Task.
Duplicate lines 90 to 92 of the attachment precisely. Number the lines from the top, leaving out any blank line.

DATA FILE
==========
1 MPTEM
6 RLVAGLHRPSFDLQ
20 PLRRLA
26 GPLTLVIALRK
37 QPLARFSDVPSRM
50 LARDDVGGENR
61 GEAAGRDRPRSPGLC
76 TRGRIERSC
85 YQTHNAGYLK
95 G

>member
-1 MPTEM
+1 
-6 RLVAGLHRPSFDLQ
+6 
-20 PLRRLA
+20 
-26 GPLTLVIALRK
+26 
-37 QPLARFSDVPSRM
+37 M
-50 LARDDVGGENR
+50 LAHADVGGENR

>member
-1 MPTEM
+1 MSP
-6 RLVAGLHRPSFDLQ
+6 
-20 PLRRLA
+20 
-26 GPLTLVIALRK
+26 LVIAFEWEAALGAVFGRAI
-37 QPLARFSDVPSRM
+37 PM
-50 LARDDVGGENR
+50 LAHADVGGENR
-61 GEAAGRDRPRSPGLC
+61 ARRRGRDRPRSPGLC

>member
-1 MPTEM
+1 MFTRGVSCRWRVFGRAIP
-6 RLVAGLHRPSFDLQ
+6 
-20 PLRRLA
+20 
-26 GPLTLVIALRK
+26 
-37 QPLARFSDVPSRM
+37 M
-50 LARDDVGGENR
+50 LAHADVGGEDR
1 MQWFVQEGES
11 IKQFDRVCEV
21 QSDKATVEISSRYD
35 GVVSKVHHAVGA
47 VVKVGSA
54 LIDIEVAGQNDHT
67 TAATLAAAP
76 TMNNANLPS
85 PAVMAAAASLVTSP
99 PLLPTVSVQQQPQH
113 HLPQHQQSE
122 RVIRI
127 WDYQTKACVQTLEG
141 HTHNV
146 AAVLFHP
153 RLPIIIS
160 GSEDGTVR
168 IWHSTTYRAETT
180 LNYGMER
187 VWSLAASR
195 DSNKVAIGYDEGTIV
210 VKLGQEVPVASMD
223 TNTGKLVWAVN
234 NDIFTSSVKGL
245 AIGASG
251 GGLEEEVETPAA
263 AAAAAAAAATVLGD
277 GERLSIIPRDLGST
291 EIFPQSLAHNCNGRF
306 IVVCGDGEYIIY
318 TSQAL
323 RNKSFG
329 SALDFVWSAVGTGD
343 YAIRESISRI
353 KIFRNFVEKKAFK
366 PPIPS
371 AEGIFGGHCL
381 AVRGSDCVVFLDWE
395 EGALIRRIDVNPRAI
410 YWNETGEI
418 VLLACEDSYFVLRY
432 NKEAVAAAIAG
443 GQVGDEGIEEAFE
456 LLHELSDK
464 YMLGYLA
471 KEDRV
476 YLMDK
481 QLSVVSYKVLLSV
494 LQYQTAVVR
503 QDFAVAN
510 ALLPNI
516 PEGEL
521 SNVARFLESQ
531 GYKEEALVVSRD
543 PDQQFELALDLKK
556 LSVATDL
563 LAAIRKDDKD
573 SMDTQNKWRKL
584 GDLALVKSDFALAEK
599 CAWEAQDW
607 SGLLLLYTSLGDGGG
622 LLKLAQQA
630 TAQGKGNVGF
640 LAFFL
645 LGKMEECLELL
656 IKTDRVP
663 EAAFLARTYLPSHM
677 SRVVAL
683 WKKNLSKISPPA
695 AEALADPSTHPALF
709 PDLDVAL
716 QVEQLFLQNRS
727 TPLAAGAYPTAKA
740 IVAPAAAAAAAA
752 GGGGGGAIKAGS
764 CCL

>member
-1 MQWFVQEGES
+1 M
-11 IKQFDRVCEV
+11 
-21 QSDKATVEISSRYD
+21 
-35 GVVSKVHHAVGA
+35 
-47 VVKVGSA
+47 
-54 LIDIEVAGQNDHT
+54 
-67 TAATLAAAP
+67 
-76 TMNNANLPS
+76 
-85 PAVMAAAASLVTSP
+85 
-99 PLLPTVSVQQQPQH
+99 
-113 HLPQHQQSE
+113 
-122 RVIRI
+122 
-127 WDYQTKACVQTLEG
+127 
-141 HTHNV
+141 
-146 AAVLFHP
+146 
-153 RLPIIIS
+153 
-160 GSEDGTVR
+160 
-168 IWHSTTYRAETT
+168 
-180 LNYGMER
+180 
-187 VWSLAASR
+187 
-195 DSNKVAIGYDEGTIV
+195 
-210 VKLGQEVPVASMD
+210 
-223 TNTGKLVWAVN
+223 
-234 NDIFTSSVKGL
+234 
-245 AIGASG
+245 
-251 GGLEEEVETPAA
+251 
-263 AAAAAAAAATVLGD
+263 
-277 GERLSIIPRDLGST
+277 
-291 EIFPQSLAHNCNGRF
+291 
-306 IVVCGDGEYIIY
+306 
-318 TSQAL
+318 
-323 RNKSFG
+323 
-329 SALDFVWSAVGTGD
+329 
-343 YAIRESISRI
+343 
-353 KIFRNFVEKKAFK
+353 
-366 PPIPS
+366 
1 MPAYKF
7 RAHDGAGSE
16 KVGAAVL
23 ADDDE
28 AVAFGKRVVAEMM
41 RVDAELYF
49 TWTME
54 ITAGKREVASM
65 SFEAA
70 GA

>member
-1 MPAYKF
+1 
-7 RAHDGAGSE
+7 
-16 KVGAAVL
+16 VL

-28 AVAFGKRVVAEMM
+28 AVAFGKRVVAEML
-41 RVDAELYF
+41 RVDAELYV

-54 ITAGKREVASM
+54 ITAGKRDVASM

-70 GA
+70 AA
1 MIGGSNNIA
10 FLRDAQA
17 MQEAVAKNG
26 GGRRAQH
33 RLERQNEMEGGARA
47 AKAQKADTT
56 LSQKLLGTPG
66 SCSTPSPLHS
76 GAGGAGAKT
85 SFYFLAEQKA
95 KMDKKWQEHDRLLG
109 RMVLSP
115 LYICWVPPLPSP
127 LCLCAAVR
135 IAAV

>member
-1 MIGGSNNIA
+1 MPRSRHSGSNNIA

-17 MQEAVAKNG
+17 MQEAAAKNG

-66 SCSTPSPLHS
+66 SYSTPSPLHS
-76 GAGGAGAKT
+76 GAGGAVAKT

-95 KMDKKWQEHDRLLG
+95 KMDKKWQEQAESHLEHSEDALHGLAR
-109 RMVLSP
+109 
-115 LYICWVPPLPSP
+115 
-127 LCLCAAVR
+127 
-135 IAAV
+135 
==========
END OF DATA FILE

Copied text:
395 EGALIRRIDVNPRAI
410 YWNETGEI
418 VLLACEDSYFVLRY